Thursday, August 19, 2010



Perhaps I'm reading too much into it, but I think writer-director Boo Junfeng has an affinity for the beach and the sea, as seen from a number of shorts he had done, such as Tanjong Rhu, Katong Fugue and Bedok Jetty, all of which have visuals or settings that lingers on the vast oceans and open sandy beaches. It's perhaps an uncanny coincidence that this film had its title being something usually found on sandy beaches, and being the setting to introduce his lead character in Xiang En (Joshua Tan).

It's quite surprising that for a young director he had chosen to embark on intensive research about an era during nation building that's actually not talked much about, being shrouded with a sense of mystery and discussed in careful whispers, where it's rare for films, the last I recall being Tan Pin Pin's Invisible City which had a section devoted to, explore the Chinese student protests in the 50s (Pin Pin also snags a cameo as a doctor in this film). But here Boo goes headlong, never one to back down from tackling controversial subjects in our island state from GLBT issues to entrapment, and Sandcastle in some ways does seem like an amalgamation of ideas and little elements from his shorts, from Keluar Baris' protagonist being just about to enlist in the army, the mother and son relationship in Katong Fugue, shots reminiscent of Bedok Jetty, and a dabble with an historical piece ala The Changi Murals.

If family dramas are your cup of tea, then Boo Junfeng's maiden feature film will be right up your alley. Of the films released this year so far, it is no wonder that Sandcastle made it to the Cannes Critics' Week. It is a mature piece of cinema as if under the steady guidance of an assured veteran, with quality in all departments. But this is no castle built in the sky. Boo Junfeng has cut his teeth with a series of well liked, and obviously well travelled and award winning short films, so it's only a matter of time before we see him embarking on a feature film project.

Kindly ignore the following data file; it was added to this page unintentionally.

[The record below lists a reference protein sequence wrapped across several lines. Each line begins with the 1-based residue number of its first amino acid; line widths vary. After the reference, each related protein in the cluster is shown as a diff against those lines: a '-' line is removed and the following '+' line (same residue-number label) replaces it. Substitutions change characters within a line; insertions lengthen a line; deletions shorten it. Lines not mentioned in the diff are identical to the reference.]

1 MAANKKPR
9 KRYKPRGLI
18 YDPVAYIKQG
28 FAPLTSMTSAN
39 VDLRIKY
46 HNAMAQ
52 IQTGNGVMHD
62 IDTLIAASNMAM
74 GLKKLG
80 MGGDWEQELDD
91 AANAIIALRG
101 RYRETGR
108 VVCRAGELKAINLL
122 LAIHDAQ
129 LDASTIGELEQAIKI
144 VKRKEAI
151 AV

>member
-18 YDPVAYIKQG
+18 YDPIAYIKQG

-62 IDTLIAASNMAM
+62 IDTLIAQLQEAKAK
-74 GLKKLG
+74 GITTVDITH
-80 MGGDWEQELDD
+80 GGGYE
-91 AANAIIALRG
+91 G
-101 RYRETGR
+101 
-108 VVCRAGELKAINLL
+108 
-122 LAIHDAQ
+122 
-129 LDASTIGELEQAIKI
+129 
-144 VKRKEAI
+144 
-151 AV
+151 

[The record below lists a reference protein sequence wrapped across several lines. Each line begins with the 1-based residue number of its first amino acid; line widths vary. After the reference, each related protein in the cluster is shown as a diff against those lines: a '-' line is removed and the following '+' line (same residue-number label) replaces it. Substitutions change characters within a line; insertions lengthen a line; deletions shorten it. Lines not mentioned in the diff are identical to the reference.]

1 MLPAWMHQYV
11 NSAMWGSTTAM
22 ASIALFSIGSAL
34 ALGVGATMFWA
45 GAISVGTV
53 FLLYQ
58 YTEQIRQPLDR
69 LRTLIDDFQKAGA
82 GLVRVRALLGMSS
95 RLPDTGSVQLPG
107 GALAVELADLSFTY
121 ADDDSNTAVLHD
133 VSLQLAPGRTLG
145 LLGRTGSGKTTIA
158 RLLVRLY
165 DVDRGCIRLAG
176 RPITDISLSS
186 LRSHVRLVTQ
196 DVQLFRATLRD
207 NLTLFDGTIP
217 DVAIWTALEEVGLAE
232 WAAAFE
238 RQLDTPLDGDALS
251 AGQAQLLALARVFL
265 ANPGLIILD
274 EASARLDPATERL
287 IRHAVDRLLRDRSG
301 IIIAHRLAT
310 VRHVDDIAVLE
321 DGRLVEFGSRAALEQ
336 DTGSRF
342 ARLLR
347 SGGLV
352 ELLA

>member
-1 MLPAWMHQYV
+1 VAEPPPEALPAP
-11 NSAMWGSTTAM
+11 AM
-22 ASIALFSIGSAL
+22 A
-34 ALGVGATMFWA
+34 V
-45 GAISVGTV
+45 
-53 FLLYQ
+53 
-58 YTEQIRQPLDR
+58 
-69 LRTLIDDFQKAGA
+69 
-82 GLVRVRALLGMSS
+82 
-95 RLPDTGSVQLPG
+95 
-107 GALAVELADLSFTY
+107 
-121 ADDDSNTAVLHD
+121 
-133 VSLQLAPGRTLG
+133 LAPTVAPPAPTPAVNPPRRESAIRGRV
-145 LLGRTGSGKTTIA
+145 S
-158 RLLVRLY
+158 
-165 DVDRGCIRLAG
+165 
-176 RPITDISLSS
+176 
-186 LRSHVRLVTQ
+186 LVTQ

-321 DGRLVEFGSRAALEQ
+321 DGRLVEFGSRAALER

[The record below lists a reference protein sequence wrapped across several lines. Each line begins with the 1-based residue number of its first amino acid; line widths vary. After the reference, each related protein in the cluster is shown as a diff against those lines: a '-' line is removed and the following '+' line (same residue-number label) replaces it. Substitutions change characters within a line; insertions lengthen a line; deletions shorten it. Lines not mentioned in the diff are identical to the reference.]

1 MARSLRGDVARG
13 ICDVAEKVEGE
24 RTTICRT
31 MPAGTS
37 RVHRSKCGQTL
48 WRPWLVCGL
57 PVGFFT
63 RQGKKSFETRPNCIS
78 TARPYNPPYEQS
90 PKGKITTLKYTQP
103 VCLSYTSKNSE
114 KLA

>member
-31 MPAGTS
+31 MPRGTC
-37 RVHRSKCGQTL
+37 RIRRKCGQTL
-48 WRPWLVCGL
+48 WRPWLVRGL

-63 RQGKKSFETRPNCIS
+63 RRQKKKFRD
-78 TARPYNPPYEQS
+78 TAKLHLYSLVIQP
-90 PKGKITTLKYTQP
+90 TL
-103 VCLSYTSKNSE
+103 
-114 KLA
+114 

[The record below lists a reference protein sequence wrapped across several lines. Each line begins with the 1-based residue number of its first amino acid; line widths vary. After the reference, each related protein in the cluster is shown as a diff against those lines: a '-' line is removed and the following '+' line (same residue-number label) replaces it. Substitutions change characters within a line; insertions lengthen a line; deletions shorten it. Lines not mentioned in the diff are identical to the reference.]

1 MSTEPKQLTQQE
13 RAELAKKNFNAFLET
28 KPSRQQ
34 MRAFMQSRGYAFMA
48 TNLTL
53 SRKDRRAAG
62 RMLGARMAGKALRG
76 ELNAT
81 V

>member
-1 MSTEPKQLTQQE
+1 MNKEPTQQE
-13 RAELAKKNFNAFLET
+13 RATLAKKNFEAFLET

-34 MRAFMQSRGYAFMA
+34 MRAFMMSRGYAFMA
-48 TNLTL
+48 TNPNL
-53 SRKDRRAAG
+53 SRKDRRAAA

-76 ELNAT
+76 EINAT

This is the story of the life of the Tan family, where we follow the life and adventures of En, a junior college student who will be enlisting to the army by year's end. It's a perfect demonstration, and I suppose since Boo was a teenager not too long ago as well, of the rites of passage a Singaporean male at 18 years of age undergo, from education to the lull period waiting for enlistment, that taking up of a part time job for additional income and to pass time, the learning how to drive and the sweet encounters with the opposite sex, and death even, as this is roughly about the age where grandparents say adieu.

I can easily identify with En, and I suppose that's almost the case with many other males out there, as he goes through his teenage life not quite unlike many of us in Singapore. What more, I come from the same junior college, so it's something of a blast to see a small scene shot on campus grounds, and the temasek green uniform. I can't remember if there was a choir group during my time, but I suppose they did exist.

The story picks up when En has to stay with his grandparents for 2 weeks during the renovation of his home, while his choir and music teacher mom (Elena Chia) scoots off for a China vacation with her new beau Wilson (played by Samuel Chong), a military colonel whom En detests. It is this time that En learns, through his grandfather's safely kept film negatives, more about his father Boon (Andrew Seow in what's mostly a photographic cameo) and the student leader he was, something like En is which we see from the plague on display in his room, but only more engaged and fervent in his ideologies and beliefs, which we will learn how they take its toil as the film unfolds.